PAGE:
NASCAR moves onto AWS to uncover and analyse its racing archive

James has more than a decade of experience as a tech journalist, writer and editor, and served as Editor in Chief of TechForge Media between 2017 and 2021. James was named as one of the top 20 UK technology influencers by Tyto, and has also been cited by Onalytica, Feedspot and Zsah as an influential cloud computing writer.

As sporting teams and franchises continue to realise the value of their archive – and balk at how much data it commands – many are in the process of migrating their operations to the cloud. NASCAR is the latest, announcing it will utilise Amazon Web Services (AWS) for archiving purposes.

The motor racing governing body is set to launch new content from its archive, titled ‘This Moment in NASCAR History’, on its website, with the service powered by AWS. NASCAR is also using image and video analysis tool Amazon Rekognition – otherwise known for its facial recognition capabilities – to automatically tag specific video frames with metadata for easier search.

“We are pleased to welcome AWS to the NASCAR family,” said Jon Tuck, NASCAR chief revenue officer in a statement. “This relationship underscores our commitment to accelerate innovation and the adoption of cutting-edge technology across our sport.

“NASCAR continues to be a powerful marketing vehicle and will position AWS’s cutting-edge cloud technology in front of industry stakeholders, corporate sponsors, broadcast partners, and ultimately our fans,” Tuck added.

The move marks another key sporting client in AWS’ roster. In July, Formula 1 was unveiled as an Amazon customer, with the company moving the majority of its infrastructure from on-premises data centres to AWS. Formula 1 is also using various AWS products, from Amazon SageMaker to apply machine learning models to more than 65 years of race data, to AWS Lambda for serverless computing.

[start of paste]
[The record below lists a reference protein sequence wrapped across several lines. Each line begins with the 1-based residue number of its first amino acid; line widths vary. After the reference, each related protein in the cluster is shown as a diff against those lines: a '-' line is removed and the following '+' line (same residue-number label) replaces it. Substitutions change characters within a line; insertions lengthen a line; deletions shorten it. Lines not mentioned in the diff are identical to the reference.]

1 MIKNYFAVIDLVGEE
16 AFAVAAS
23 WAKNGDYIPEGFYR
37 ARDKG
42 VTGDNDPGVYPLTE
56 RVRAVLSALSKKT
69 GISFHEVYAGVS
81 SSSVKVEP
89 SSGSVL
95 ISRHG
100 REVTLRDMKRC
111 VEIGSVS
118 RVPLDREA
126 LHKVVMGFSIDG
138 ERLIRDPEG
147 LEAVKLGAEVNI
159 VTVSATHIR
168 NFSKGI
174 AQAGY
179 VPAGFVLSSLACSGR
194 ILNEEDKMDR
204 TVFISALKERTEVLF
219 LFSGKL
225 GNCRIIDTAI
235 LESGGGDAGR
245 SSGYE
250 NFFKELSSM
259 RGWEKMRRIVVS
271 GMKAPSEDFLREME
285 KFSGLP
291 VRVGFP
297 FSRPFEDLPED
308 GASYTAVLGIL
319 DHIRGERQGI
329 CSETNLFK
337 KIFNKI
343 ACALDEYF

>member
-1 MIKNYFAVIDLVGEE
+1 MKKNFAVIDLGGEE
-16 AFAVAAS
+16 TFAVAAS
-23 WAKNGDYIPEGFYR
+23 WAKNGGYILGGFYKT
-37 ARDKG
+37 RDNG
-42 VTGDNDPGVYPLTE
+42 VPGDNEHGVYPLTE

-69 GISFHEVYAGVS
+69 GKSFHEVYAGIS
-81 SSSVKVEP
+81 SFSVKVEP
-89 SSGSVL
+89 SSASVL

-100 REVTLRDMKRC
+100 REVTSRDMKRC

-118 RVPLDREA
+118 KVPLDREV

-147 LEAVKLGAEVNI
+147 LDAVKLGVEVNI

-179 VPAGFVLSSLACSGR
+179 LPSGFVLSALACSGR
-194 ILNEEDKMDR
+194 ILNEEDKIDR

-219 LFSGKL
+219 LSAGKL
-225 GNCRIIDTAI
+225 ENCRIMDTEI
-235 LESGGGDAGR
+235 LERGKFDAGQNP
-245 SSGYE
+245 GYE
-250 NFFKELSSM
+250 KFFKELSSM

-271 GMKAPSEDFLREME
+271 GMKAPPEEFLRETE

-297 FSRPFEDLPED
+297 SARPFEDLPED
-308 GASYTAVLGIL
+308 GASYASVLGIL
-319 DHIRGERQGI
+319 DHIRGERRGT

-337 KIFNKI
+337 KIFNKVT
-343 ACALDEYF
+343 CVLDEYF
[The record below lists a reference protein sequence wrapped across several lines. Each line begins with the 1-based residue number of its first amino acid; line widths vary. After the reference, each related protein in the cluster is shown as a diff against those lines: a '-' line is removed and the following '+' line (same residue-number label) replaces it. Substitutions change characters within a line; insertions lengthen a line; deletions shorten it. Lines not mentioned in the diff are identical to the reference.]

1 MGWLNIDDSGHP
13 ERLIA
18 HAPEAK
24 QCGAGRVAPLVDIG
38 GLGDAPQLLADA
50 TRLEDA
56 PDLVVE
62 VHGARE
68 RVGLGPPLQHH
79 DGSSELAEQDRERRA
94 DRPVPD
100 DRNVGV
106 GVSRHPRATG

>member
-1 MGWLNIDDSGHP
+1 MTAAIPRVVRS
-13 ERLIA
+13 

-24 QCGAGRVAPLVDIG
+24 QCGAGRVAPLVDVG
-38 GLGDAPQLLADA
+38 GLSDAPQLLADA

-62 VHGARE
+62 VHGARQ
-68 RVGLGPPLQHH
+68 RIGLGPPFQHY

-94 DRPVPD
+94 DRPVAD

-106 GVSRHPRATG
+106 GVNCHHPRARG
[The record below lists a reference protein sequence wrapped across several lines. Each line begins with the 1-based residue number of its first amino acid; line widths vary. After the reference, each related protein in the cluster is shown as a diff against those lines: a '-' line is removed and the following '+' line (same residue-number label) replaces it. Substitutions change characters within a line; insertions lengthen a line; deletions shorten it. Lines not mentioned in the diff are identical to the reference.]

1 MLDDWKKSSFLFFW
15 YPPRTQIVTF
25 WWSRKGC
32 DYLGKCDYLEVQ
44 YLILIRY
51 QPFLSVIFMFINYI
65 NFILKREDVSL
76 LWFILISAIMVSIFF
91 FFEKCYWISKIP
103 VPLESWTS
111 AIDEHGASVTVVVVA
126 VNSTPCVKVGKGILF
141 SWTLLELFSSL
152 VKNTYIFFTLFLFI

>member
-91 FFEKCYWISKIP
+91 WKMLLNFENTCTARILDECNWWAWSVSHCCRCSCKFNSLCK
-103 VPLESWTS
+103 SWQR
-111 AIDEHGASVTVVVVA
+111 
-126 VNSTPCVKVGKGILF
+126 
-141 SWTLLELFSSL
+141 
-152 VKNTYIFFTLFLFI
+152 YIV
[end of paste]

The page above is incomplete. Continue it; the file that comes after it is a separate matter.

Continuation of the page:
Ross Brawn, Formula 1 managing director of motor sports, took to the stage at AWS re:Invent in November to tell attendees more of the company’s initiatives. The resultant product, ‘F1 Insights Powered By AWS’, was soft-launched last season giving fans race insights, and Brawn noted plans for further integrating telemetry data, as well as using high performance computing (HPC) to simulate environments which led to closer racing.

Two weeks after Formula 1 was unveiled, Major League Baseball (MLB) extended its partnership with AWS citing machine learning (ML), artificial intelligence, and deep learning as a key part of its strategy. The baseball arbiter already used Amazon for various workloads, including Statcast, its facts and figures base, but added SageMaker for ML use cases. Among the most interesting was its plan to use SageMaker, alongside Amazon Comprehend, to “build a language model that would create analysis for live games in the tone and style of iconic announcers.”

NASCAR is also keen to utilise these aspects of Amazon’s cloud. The company said AWS was its preferred ‘cloud computing, cloud machine learning and cloud artificial intelligence’ provider.

It’s worth noting however that AWS is not the only game in town. The Football Association (FA) announced it was partnering with Google as its official cloud and data analytics partner last week, while the Golden State Warriors are another confirmed customer of Google’s cloud.

You can read more about the NASCAR move here. in hearing industry leaders discuss subjects like this and sharing their experiences and use-cases? Attend the Cyber Security & Cloud Expo World Series with upcoming events in Silicon Valley, London and Amsterdam to learn more.

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